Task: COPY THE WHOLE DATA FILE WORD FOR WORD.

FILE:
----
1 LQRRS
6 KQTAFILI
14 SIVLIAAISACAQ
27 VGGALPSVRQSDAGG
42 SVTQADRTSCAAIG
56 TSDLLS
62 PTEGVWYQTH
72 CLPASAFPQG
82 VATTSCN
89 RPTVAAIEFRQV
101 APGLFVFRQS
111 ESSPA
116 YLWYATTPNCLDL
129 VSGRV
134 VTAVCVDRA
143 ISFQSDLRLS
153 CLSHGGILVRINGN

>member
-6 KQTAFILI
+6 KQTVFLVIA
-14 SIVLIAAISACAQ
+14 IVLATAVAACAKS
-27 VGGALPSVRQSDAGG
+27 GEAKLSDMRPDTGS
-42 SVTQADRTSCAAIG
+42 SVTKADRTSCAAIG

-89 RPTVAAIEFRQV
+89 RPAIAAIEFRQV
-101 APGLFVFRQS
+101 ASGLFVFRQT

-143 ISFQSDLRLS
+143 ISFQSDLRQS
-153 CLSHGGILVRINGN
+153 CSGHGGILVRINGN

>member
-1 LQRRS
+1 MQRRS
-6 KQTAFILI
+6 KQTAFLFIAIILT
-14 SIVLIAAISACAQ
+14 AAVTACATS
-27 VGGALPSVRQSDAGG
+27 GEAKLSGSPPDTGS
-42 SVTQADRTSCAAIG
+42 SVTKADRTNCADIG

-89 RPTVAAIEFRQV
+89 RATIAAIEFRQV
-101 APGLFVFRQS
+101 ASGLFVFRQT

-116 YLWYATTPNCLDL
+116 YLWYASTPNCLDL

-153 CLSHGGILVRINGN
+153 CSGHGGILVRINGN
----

1 LQRRS
6 KQTAFILI
14 SIVLIAAISACAQ
27 VGGALPSVRQSDAGG
42 SVTQADRTSCAAIG
56 TSDLLS
62 PTEGVWYQTH
72 CLPASAFPQG
82 VATTSCN
89 RPTVAAIEFRQV
101 APGLFVFRQS
111 ESSPA
116 YLWYATTPNCLDL
129 VSGRV
134 VTAVCVDRA
143 ISFQSDLRLS
153 CLSHGGILVRINGN

>member
-6 KQTAFILI
+6 KQTVFLVIA
-14 SIVLIAAISACAQ
+14 IVLATAVAACAKS
-27 VGGALPSVRQSDAGG
+27 GEAKLSDMRPDTGS
-42 SVTQADRTSCAAIG
+42 SVTKADRTSCAAIG

-89 RPTVAAIEFRQV
+89 RPAIAAIEFRQV
-101 APGLFVFRQS
+101 ASGLFVFRQT

-143 ISFQSDLRLS
+143 ISFQSDLRQS
-153 CLSHGGILVRINGN
+153 CSGHGGILVRINGN

>member
-1 LQRRS
+1 MQRRS
-6 KQTAFILI
+6 KQTAFLFIAIILT
-14 SIVLIAAISACAQ
+14 AAVTACATS
-27 VGGALPSVRQSDAGG
+27 GEAKLSGSPPDTGS
-42 SVTQADRTSCAAIG
+42 SVTKADRTNCADIG

-89 RPTVAAIEFRQV
+89 RATIAAIEFRQV
-101 APGLFVFRQS
+101 ASGLFVFRQT

-116 YLWYATTPNCLDL
+116 YLWYASTPNCLDL

-153 CLSHGGILVRINGN
+153 CSGHGGILVRINGN